Likewise Michelle Williams, who plays Lee’s ex-wife Randi seen briefly in the modern and flashback sections of the film. She’s not on screen for very long but her short appearances are significant and powerfully portrayed. Williams has long been a favourite with awards panels, and here she, like Affleck, has a dual role to play as the once largely contented mother, frustrated by her husband’s thoughtlessness when he has boozy nights with his friends, but in a stable happy home.  Again in the modern sections we see the results of a tragedy that separated, as Williams brings an affection for her former husband marred by a slightly embarrassment at the obvious presence of her new life. It’s a pivotal role, demonstrating how people who were once so close have become permanently divided, and set on different paths, without any lasting ill-feeling between them.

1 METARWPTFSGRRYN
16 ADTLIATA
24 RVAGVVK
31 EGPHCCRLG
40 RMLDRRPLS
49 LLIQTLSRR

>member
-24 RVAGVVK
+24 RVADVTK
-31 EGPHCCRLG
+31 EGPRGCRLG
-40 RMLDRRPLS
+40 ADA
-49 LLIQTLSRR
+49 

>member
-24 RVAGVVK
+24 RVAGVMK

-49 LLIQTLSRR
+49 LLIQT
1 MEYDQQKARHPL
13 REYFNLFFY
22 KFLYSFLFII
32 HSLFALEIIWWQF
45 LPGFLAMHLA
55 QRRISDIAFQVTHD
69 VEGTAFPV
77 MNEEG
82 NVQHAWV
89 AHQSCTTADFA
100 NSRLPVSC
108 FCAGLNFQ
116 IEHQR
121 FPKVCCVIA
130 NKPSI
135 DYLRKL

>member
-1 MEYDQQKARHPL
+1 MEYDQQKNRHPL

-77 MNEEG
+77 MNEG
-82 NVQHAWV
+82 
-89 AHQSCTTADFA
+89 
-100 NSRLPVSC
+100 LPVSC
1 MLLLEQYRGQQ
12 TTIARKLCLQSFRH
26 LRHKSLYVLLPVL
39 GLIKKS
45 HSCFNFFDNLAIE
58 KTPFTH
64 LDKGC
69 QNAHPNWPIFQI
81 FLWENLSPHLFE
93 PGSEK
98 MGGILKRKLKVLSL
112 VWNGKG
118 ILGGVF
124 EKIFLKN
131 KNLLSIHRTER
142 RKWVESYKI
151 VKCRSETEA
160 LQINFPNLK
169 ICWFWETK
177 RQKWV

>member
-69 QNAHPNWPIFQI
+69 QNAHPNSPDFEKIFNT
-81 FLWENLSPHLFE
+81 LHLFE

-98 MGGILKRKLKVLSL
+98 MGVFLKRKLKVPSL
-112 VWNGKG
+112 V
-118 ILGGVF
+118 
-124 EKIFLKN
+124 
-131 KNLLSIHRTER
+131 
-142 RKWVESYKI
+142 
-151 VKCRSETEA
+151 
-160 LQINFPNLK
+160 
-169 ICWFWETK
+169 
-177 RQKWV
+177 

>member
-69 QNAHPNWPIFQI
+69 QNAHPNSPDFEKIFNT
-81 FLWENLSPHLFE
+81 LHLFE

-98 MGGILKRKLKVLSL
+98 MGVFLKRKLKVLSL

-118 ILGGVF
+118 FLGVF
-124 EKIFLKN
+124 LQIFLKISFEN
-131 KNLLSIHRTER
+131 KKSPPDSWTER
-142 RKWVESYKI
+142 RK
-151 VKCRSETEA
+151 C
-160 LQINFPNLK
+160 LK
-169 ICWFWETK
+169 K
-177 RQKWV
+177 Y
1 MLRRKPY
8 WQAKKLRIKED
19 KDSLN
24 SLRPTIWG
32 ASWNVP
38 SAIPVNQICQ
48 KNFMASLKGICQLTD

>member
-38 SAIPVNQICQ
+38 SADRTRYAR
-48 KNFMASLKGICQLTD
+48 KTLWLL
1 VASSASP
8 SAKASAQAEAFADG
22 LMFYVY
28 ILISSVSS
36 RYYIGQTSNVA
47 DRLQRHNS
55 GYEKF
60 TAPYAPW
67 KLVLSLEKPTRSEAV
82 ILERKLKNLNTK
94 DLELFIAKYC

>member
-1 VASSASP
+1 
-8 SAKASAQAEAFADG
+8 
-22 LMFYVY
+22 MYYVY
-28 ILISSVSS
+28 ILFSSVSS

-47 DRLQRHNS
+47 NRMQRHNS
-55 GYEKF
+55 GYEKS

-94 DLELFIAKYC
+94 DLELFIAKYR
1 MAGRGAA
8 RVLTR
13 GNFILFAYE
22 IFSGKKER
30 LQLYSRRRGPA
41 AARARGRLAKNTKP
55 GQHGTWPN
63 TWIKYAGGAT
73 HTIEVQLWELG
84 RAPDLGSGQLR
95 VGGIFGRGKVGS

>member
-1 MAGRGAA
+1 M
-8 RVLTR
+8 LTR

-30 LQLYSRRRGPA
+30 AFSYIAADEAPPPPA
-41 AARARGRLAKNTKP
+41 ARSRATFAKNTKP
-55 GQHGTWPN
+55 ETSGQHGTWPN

Lee’s relationship with his nephew is also central to the film, and from the flashbacks we see that they’ve long had a close connection. After a lengthy absence, returning home at the start, the now teenage Patrick is a little more awkward than the sweet child Lee used to fish with, and although they make some progress in re-establishing a closer bond it’s a continual trial for both of them which forms much of the drama in the central section of Manchester by the Sea.

It’s initially quite hard to grasp that Patrick (Lucas Hedges) isn’t as affected by the death of his father as you would expect and wants to spend time with his girlfriend, see his friends and avoid awkward conversations – fairly typical teenage behaviour – but Patrick’s detachment is more surprising and less explicable than Lee’s seeing as the boy had a seemingly good relationship with his dad, who cared for him when his mum walked out. Additional nuance is added by a burgeoning relationship with his now reformed alcoholic mother who tries to reach out and integrate her son into her new family which leads to some incredibly awkward dinners that feel real and familiar.